Genesis of Happiness

By: Anisa Haida bt Norazman

I’m a 17-year-old suburban girl who lives in the heart of Subang Jaya. Although I’m a suburban girl, that doesn’t always mean I get what I want. Unfamiliarly to a lot of people who stereotype kids that come from the suburbs of a famous town (my town made it into a big-hit Malay song by some rapper called Joe Flizzow?), it is totally the opposite. I have dealt with financial problems longer than I’d like to remember. Although my life is quite stable now- without having to worry about spending fifty cents on a candy- the past catches up to me sometimes, just for the fun of haunting me. So, boys and girls, life isn’t very fulfilling for people like me.

Girls that are 4 feet and 9 inches tall are often not taken seriously. Especially when, usually, you’re not supposed to stop growing beyond that height when you’re 17. It is awfully depressing and how insecure it makes you feel. So, obviously, I was shorter than 4 feet before I was 17- which was mostly the reason I keep things to myself. Being short is not an option, or a choice in my case. It was all genetics and I’m not just about to blame that on my mother.

This is the story my battling my darkest days, this is the story of me in search of happiness, this is a story of passion: how I was determined to make myself better.

Opening up was the bravest thing I have ever done. While I was having problems at home, I had to deal with nonsense at my boarding school- a 6 to 8-hour drive boarding school from my hometown. Most people in their right minds would be homesick- crying on their beds and staining their bed sheets with tears at night, especially for first years, but I was really glad that I was far from home. It meant that I can stay at school for every 3-days holiday, because going back home would be a waste of money since the bus fare was expensive. I get to wake up at 9 a.m. (due to no school) which was considered late, and there were no waiting lines for the showers. I felt like I was running away from my problems, and I’d like it to stay that way which explained why I kept rejecting my parents when they offered to transfer me to a boarding school closer to my house. They would try to convince me to agree by saying things like… how they can visit me often and bring me actual, real food because- I’m no Sherlock Holmes but- everybody knows boarding school serves prison food.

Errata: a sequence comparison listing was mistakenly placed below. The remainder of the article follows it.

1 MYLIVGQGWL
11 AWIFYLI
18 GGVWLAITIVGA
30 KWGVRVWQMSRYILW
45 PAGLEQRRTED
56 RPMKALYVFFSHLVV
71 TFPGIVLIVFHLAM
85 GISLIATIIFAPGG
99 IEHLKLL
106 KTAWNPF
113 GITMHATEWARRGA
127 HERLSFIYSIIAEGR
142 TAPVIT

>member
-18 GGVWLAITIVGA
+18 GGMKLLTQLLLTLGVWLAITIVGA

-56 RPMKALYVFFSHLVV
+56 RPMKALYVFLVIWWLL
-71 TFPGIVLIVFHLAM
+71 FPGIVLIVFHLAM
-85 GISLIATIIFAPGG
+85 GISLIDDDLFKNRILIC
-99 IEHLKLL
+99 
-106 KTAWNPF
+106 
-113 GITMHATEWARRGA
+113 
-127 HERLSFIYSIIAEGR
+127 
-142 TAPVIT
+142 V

I was in my own bubble for a long time. It had never been punctured before, because I was very careful of whom I chose to share my secrets with. I threaded my own track, careful not to spill my feelings over the edge because who would like a mess, right? I was so focused on being perfect, too absorbed on the idea of presenting myself as the perfect girl to the sororities and fraternities in my school, I was forgetting to take care of myself. My shoulders hauled the weights of the world every time I was faced with another problem, but of course, I never noticed that. It was always the girl with the petite frame with huge invisible boulders of anxiety, self-criticism, insecurity, and triggering issues on her shoulders, but still putting up a show for everyone. It was hard to bear, because I never realized opening up was the antidote to my problems. It doesn’t cure, but still, it was a therapy that I didn’t know I needed.

Insecurities were, and still are, a huge part of my life. At some point in my life when I started to care for how I look, criticizing myself in the mirror was a frequent routine. I always felt like there was something wrong with my height. If only I was taller, maybe I’d get into the school’s netball team. Maybe people would notice that tiny girl in the oversized neon-coloured netball bib, timidly at the corner as she waited for someone to pass her the ball. My biggest weakness was anything related to intelligence: I used to force a friend of mine to turn around and let me do the working for Mathematics questions, and they could only turn to face me again if I said I was done with it. I felt intimidated by smart people, as clearly enough, I wasn’t a part of them. I never was, and I didn’t know I ever will.